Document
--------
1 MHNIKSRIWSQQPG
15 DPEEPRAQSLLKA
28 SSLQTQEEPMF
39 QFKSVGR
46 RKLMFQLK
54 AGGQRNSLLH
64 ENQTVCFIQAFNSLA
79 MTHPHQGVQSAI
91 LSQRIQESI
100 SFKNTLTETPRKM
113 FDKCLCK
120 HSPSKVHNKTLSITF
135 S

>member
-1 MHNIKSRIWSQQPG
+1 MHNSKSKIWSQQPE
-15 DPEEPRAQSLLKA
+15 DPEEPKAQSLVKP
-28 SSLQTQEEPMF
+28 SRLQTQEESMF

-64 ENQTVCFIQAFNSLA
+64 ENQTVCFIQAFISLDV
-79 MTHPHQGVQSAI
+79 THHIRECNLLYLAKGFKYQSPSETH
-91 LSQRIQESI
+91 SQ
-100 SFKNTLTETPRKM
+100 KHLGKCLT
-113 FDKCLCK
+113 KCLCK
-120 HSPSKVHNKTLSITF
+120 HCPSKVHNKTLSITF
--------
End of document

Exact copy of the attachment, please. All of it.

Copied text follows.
1 MHNIKSRIWSQQPG
15 DPEEPRAQSLLKA
28 SSLQTQEEPMF
39 QFKSVGR
46 RKLMFQLK
54 AGGQRNSLLH
64 ENQTVCFIQAFNSLA
79 MTHPHQGVQSAI
91 LSQRIQESI
100 SFKNTLTETPRKM
113 FDKCLCK
120 HSPSKVHNKTLSITF
135 S

>member
-1 MHNIKSRIWSQQPG
+1 MHNSKSKIWSQQPE
-15 DPEEPRAQSLLKA
+15 DPEEPKAQSLVKP
-28 SSLQTQEEPMF
+28 SRLQTQEESMF

-64 ENQTVCFIQAFNSLA
+64 ENQTVCFIQAFISLDV
-79 MTHPHQGVQSAI
+79 THHIRECNLLYLAKGFKYQSPSETH
-91 LSQRIQESI
+91 SQ
-100 SFKNTLTETPRKM
+100 KHLGKCLT
-113 FDKCLCK
+113 KCLCK
-120 HSPSKVHNKTLSITF
+120 HCPSKVHNKTLSITF